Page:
Moneymanagement’s Weblog

Save money by cutting down your electric bills

Posted in economics, Energy by moneymanagement on July 18, 2009

Ever gasped at the huge electric bills that seem to climb up constantly. Your electricity bill is a recurring expense which could bring a substantial saving in your monthly budgeting.

Make a good choice in lighting

Lighting contributes to nearly 30% of the consumption of electricity and if we work at improving the lighting in our homes we can achieve a fair bit of energy efficiency.

Florescent light consumes much lower electricity than the bulb.  The newer innovation is Compact fluorescent lamps (CFL) which looks like a white bulb. They are long lasting and about 5-6 times more energy efficient than the regular light bulbs. Thus, using them in place of bulbs can result in substantial energy savings.

According to Bureau of Energy Efficiency (BEE) a 15-watt CFL produces the same amount of light as a 60-watt bulb.
BEE also rates CFLs with stars to show their energy efficiency. A 5 star rates CFL will gives out the best light per watt of electricity consumed.

Although a single CFL costs more initially, over the life of the bulb you actually save money. Here’s a comparison on the energy consumption to make you sit up and think before you buy a bulb again.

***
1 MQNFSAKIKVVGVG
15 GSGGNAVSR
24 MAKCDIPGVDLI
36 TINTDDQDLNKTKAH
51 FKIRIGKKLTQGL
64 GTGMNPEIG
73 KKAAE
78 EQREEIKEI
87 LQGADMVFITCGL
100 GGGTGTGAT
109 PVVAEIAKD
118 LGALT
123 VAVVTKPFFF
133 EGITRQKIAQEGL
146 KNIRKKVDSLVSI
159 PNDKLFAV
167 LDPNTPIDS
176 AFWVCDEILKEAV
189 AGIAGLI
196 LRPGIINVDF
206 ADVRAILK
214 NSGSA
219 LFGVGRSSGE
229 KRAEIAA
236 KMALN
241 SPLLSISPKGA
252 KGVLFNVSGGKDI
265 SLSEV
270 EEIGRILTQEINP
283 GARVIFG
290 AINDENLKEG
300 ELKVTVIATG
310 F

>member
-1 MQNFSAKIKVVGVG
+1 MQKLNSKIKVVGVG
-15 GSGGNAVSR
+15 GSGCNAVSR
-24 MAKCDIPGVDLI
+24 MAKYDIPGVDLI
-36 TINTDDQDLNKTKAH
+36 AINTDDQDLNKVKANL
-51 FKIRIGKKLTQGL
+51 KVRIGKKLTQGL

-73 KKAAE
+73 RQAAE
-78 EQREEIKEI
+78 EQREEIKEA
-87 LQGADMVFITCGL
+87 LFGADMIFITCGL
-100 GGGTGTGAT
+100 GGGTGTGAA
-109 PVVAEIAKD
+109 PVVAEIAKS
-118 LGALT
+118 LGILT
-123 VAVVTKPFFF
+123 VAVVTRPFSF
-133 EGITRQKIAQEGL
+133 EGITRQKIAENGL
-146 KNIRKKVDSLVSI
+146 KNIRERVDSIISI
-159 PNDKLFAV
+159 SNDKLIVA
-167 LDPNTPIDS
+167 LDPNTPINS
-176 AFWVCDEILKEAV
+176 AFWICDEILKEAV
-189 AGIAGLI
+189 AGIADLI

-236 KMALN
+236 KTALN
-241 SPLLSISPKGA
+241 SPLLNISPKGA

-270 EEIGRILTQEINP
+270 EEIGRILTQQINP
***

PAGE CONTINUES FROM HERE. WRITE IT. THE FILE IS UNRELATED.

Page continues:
CFL Incandescent or Bulbs
Energy Input (watts) 13 60
Light Output (lumens) 810 830
Useful life (hours) 10,000 1,500
Electricity Used (kilowatt hours) 130 600

To make the most of the natural light available in your home, you need to know how to use it.

There are several ways to maximise your natural light. You can hang mirrors opposite windows. Take down unnecessary window dressings and replace with filmy materials, such as voile and muslin, to diffuse light. Trim trees or bushes that overshadow windows.

Cooling the bills

Cooling accounts for 11% of home energy usage, an Energy Star-rated cooling system can help reduce electric costs by hundreds of rupees. Don’t constantly move the thermostat up or down throughout the day because this wastes energy and money.

Consider setting the thermostat as high as comfortable in the summer.

Make sure your central air conditioning unit outside your home stays clean and free of debris.

Use ceiling fans to assist in cooling.  In the summer, blades should rotate counter-clockwise when viewed from below.

Make sure furniture and draperies are not blocking cooling outlets. Blocked outlets restrict air circulation, overwork the cooling equipment and increase operating costs.

The refrigerator

The refrigerator alone accounts for 7% of an average home’s total energy usage. What’s more, refrigeration efficiencies have come so far in recent years that anyone with a unit more than five years old should consider investing in a new refrigerator.

Defrost food in your refrigerator, this helps cool the refrigerator, easing energy requirements, and it is better for the food than defrosting in room temperature.  Keep refrigerator full so that it is cooling less open space (water jugs make good fillers).

This article has been written by me for MoneyLife magazine

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